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Analysis: How Biden’s Tax Plan Would Reshape CRE Investment

Commercial Property Executive

President Biden called on Congress to make tax code changes this week that could hurt commercial real estate investors’ pockets. But the code changes detailed in The American Families Plan could also result in fundamental shifts in how real estate is bought, sold and developed.

One of the major themes of the president’s campaign as well as his first 100 days in office has been equity. Instead of raising taxes on middle-class Americans to pay for the plan’s $1.8 trillion in spending, he is setting his sights on high-earning investors and real estate investors, in particular.

In the real estate industry, he is taking aim at two tax incentives that are baked into a tremendous number of real estate deals: 1031 exchanges and carried interest for private equity fund managers.

“The administration is looking for ways to limit disparity and the wealth gaps we have in this country—the sort of K-shaped economy that we are emerging into more and more that existed before the pandemic but has been exacerbated by it,” said Bradley Tisdahl, CEO of Tenant Risk Assessment. “But it would dampen a lot of the upside for folks of inheriting wealth and making money through investment as opposed to through work.”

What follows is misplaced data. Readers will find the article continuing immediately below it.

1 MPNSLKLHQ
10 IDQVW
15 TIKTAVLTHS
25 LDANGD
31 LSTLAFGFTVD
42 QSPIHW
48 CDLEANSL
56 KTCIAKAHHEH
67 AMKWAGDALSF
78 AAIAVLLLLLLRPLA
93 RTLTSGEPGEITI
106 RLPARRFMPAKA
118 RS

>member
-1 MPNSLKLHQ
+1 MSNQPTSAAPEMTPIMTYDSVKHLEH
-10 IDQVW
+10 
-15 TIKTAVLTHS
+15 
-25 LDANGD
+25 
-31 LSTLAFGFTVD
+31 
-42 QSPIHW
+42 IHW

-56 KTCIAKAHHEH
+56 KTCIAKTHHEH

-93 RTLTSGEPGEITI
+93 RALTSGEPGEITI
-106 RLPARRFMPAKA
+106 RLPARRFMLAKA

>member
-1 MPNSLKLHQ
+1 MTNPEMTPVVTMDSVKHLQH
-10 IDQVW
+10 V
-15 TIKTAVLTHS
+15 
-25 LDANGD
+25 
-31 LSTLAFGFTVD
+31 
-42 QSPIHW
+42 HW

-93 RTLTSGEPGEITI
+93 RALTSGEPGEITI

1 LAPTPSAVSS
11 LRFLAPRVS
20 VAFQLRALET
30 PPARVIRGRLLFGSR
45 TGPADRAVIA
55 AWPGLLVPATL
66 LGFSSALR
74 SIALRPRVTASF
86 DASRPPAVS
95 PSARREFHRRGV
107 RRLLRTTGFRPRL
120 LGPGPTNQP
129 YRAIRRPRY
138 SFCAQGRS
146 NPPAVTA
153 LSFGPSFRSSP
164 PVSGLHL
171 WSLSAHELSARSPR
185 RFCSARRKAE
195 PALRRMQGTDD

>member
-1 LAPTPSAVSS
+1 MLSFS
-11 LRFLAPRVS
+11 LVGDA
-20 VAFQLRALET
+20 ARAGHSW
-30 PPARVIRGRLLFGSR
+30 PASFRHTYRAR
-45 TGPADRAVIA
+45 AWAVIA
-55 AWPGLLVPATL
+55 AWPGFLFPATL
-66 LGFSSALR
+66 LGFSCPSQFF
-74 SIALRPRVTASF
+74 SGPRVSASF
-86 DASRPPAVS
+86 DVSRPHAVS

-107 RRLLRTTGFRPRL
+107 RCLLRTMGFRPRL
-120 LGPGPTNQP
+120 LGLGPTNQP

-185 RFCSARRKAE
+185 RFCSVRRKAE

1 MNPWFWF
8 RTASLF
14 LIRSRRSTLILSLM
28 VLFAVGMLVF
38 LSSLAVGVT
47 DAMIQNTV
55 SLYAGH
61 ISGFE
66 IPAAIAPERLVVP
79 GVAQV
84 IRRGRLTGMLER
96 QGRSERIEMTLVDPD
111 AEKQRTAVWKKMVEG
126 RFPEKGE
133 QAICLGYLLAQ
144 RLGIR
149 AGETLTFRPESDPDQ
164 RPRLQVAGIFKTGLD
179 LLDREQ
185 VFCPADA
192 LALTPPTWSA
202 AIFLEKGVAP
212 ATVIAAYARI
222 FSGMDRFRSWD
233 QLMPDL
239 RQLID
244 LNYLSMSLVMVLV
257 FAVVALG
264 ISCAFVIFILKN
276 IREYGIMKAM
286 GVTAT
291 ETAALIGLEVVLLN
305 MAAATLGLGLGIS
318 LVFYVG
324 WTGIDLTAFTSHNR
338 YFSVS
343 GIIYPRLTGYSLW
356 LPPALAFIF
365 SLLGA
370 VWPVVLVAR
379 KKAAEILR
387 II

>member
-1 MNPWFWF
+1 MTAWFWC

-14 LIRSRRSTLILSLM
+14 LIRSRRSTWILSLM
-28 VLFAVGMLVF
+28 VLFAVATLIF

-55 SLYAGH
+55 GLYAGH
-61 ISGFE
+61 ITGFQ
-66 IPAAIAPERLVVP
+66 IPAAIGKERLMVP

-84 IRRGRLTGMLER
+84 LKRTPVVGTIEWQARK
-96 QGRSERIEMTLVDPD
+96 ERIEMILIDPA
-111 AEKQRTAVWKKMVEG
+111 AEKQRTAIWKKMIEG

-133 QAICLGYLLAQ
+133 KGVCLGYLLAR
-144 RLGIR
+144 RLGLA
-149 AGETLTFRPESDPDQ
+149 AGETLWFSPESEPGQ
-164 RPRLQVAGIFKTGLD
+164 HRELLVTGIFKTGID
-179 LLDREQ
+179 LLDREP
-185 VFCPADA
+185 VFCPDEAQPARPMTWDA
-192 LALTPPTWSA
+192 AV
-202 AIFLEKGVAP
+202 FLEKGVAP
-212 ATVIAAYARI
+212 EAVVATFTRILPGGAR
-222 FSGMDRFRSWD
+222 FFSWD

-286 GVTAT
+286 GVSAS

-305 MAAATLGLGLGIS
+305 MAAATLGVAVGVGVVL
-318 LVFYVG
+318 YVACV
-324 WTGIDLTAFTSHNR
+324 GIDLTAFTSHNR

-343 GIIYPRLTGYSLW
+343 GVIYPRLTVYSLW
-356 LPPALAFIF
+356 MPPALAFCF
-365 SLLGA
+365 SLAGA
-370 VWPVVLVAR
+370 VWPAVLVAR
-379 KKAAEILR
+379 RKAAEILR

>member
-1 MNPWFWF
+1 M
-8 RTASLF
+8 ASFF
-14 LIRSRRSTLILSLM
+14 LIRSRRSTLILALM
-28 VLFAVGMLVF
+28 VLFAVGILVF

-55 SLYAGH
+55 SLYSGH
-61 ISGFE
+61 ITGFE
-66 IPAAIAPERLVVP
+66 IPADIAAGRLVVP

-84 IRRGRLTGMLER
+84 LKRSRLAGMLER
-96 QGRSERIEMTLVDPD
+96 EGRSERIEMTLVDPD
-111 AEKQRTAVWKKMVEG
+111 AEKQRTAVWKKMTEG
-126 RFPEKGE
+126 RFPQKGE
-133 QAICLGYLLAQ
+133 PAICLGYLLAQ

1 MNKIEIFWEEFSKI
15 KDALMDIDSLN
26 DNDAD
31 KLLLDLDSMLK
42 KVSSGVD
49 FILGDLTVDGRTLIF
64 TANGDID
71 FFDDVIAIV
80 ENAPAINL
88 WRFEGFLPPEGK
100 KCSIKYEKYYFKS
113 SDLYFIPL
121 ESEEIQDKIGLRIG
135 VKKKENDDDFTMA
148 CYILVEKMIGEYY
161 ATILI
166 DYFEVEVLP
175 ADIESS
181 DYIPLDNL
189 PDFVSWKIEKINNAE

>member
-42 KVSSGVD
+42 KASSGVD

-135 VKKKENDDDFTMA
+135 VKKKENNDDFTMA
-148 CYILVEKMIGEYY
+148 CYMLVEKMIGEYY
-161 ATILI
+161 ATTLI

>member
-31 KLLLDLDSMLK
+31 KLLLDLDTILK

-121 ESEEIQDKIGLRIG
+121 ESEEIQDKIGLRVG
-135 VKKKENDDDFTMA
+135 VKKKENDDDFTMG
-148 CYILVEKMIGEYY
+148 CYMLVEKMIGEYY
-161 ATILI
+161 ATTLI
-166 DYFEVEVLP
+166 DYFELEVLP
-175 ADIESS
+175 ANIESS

1031 exchanges are used in all property types and across the real estate investor universe. Biden is asking Congress to enact legislation that would disallow 1031 exchanges for gains greater than $500,000.

“A lot of 1031s are over the limit of $500,000,” said Jonathan Hipp, principal & head of Avison Young’s U.S. net lease group, “and on the private capital side, they are all going to be above that $500,000 capital gains.”

Meanwhile, Biden has proposed raising the long-term capital gains tax rate from 20 percent to 39.6 percent for investors with incomes over $1 million.

“It’s a very upsetting proposal for the real estate industry,” said Robert Gilman, co-leader of the Real Estate Group at Anchin. “I think everyone was under the thought (that) tax rates were going up—both capital gains and ordinary rates—but this is a double hit against the industry.”

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Amanda WillisAnalysis: How Biden’s Tax Plan Would Reshape CRE Investment

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